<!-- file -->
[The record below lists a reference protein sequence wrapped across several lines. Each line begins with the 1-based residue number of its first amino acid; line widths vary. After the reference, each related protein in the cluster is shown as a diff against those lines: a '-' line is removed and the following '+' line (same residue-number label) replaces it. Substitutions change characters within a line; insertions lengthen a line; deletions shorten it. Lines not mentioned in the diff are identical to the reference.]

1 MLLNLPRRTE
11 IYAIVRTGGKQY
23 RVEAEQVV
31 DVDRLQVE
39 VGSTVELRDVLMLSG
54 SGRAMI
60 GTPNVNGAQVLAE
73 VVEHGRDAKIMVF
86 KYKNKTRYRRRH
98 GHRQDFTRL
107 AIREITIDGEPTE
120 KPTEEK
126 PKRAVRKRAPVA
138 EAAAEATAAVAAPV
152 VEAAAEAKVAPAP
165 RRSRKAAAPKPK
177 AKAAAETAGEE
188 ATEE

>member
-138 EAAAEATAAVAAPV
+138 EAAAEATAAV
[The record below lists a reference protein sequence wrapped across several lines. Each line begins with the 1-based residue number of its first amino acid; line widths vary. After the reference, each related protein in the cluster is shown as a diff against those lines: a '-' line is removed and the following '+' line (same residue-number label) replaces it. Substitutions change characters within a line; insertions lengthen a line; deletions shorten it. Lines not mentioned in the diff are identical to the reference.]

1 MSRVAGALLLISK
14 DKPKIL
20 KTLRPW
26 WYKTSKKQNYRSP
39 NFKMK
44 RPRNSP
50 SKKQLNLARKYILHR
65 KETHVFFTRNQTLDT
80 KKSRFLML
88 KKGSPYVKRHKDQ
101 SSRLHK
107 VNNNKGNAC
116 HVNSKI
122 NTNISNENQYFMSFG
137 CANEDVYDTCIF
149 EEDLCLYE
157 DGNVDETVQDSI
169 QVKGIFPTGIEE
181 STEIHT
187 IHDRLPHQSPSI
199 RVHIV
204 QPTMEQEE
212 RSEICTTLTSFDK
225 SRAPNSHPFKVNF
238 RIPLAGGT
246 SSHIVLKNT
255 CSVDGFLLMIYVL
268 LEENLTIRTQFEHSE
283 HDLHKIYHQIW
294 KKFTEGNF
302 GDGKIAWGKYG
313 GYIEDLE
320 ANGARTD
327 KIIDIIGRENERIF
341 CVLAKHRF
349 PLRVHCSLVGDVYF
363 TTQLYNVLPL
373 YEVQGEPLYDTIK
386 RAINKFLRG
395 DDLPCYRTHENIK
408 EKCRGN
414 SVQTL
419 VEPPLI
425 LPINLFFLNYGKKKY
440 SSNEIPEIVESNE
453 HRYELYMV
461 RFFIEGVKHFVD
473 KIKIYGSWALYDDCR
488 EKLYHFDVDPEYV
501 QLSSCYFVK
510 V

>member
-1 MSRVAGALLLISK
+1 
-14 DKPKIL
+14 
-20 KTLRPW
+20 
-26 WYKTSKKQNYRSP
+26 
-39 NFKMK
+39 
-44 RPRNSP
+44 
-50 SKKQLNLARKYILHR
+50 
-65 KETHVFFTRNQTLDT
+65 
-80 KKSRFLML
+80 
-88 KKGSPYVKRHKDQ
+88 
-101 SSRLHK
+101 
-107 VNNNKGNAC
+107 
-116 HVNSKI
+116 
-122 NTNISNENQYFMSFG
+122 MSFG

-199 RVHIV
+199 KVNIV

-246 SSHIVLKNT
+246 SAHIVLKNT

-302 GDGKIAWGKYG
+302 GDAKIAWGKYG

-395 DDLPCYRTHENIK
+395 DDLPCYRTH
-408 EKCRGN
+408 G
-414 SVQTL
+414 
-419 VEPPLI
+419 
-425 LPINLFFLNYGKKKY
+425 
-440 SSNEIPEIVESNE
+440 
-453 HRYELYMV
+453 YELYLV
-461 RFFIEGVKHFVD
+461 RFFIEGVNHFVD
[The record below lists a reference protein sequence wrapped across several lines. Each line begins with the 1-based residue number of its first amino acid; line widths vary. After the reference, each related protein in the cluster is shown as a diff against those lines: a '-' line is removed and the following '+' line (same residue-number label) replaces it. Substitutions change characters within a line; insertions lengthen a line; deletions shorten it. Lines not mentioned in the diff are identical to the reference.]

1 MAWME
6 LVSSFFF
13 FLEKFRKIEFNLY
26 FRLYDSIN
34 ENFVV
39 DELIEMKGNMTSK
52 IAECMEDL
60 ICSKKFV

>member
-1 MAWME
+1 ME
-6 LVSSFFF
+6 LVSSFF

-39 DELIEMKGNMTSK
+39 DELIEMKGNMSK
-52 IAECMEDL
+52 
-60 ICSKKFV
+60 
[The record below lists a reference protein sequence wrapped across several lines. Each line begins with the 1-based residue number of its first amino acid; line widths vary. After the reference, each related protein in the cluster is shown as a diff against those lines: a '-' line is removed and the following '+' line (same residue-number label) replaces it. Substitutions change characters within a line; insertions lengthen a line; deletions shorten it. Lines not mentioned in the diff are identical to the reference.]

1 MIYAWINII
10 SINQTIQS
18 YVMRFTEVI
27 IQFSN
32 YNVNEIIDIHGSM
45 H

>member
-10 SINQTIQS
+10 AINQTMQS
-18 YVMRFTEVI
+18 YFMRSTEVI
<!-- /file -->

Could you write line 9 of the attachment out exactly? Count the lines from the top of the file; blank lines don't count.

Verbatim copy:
73 VVEHGRDAKIMVF